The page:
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Destinations, Dreams and Dogs - International adventure with a fast-track family (& dogs) of Old World values, adopting the Russian-Italian-American good life on the go…!

Taking A Break from Buying

frantic_shopper_sHave you ever heard of people who refuse to buy anything for six months or a year?  How possible would that be?  Our kids might not be outgrowing their clothes lickety-split anymore, but they definitely make holes in their shoes.  And how would we eat?  Is eating exempted?

I would imagine we could live off of canned goods (and fresh produce should our 2’ x 2’ garden patch decide to grow this year) for… 3 or 4 days?

No, there are some things that I’ll have to buy, most likely because I’m way too busy to barter or bargain, or whatever it is these people do.  But cutting back is smart.

How about a Frivolous Buying Fast?  You know, cutting out allchristian-louboutin-black-big-stack-120-leather-pumps-product-1-925761-309669596_large_flex of the nonessential  purchases that make some of my rooms or closets look like an audition for the Hoarders TV program?

There are many items that I feel I need to buy, but maybe I’m buying in multiples a tad too much.  Scale back.  Tone it down.  Cut it out.

Alright.  Maybe I should outline how this is going to look.

1.  Food – allowed.

2.  Birthday presents – allowed.

3.  100 New Pairs of Black Shoes that look semi-identical to any black shoes I’ve bought in the past, be they pumps, platforms, or ballet flats – hmmm, gotta pray about that one.

image0034.  Gasoline – allowed.

5.  New Car – not allowed.

6.  New Clothes – not allowed, particularly since I have enough to stock several small boutiques.  Lose weight – take them in.  Gain weight – go naked.  Now, there’s incentive.

7.  New Furniture – not allowed.  Throw pillows around the floor and pretend we’re bedouins.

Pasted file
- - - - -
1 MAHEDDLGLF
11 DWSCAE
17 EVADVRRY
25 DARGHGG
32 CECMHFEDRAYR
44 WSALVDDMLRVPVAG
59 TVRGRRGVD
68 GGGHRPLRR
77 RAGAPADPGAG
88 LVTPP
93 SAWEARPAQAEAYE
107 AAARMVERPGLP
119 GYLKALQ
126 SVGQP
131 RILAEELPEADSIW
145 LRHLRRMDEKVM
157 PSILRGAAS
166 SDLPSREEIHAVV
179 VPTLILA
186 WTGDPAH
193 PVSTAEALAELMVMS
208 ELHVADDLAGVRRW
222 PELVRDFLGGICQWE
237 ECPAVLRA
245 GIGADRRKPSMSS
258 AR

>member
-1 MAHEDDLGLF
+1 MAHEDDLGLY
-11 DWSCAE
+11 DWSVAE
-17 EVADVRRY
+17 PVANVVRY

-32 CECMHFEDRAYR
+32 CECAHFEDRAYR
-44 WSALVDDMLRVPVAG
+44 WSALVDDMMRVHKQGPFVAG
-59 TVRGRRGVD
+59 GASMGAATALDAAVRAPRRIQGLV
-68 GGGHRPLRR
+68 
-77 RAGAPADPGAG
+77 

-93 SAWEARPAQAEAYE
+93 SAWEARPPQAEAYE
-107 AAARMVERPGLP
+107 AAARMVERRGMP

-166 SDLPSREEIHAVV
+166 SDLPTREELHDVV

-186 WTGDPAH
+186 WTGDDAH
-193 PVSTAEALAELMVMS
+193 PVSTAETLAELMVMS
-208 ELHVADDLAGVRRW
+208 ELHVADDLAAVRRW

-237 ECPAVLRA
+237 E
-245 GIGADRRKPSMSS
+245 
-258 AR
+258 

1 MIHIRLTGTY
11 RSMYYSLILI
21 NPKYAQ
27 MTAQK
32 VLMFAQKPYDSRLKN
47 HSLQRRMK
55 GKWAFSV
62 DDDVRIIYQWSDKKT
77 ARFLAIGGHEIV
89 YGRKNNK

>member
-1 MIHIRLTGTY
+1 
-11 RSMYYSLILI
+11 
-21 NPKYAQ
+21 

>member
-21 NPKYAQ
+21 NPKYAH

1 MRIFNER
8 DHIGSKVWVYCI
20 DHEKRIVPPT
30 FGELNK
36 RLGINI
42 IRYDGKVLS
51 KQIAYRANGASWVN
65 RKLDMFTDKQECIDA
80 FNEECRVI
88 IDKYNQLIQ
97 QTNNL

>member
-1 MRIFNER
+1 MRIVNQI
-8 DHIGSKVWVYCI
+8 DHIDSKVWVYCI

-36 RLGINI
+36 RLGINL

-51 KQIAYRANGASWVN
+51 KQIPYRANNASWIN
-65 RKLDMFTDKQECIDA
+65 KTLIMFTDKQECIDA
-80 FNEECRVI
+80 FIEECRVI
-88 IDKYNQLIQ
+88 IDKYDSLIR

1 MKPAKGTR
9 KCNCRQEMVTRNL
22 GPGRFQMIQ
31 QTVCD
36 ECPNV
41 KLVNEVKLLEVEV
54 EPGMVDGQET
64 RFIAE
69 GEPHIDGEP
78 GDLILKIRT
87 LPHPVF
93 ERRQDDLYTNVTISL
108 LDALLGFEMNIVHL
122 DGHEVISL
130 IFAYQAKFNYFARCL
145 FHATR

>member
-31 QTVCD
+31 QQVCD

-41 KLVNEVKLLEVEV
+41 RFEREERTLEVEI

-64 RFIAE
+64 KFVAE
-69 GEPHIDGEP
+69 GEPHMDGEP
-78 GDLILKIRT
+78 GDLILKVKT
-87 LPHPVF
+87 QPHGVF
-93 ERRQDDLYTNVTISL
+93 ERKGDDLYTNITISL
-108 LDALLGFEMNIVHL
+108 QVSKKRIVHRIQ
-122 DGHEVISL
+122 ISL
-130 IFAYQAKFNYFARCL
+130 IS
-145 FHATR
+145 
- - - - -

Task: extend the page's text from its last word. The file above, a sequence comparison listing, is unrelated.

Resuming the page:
8.  Vacations – no can do.  Learn to relax and savor life right steinofenpizzawhere we are.  On our fast-paced lifestyle, we’ll see how long we last on this one.  Should we win the lottery, we may need to delete this, however, that would mean that we would need to purchase a lottery ticket… and we’re taking a break from buying, and certainly not going to start with the lottery.

9.  Coffee or a Meal Out – upon occasion.  I read recently that one $10 pizza every week during college could easily add up to $27,000 in retirement, given compound interest.

10.  Small Things – definitely not allowed.  As they say, the small things add up. Frankly, I feel myself drowning in things, anyway.

It might be nice to take a break from buying.  Have you ever thought about doing this?


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6 Comments : Leave a Reply

  1. avatar Shelley says:

    Fantastic idea to cut back! Most of us have way too much stuff it’s true. Count me in (for the major things, lol)!

  2. avatar Winnie says:

    Yeah the people that do that cannot possibly have children. In the last week I’ve purchased two pair of prescription eye glasses (two different kids), and scoured the internet for a pair of sneakers that will stand up to my 10 year old for longer than 4 weeks and that he will agree to wear. I’m not even going to start listing all the plants I’ve purchased for the yard or the parts and pieces my Hubby has gotten for our “new” 18 year old boat we recently inherited. While the plants and boat parts we could go without in Wisconsin we only have a short period before the lawn and the water become rock hard.

    • avatar admin says:

      I know, Winnie, some would probably argue the thrift store/green route, but I don’t know many kids who are not brutal on the shoes. Unless they don’t fit in the first place…. One of our boys is not tremendously athletic, wears tennis shoes maybe once or twice a week, and he also goes through them in no time. Now that’s a mystery….

      The boat sounds like fun, and yes, fun will generally cost you, hah. We’ve tried the seed/seedling route on some plants and had little success, so as long as it’s not over-the-top, you only live once. Deprivation can be just as crummy as excess, sometimes.

  3. avatar Winnie says:

    Shoes are about the only thing I don’t donate to the thrift store as by the time my kids are through with them the only thing they might be good for is to recycle the rubber off the bottom! Try Keens for your hard on shoes guy. They don’t really look like typical sneakers, more of a hiking type shoe but they are close to indestructible – at least the leather ones are – can’t speak for the mesh ones. It took my oldest almost an entire school year to trash a pair and that is a record for him.

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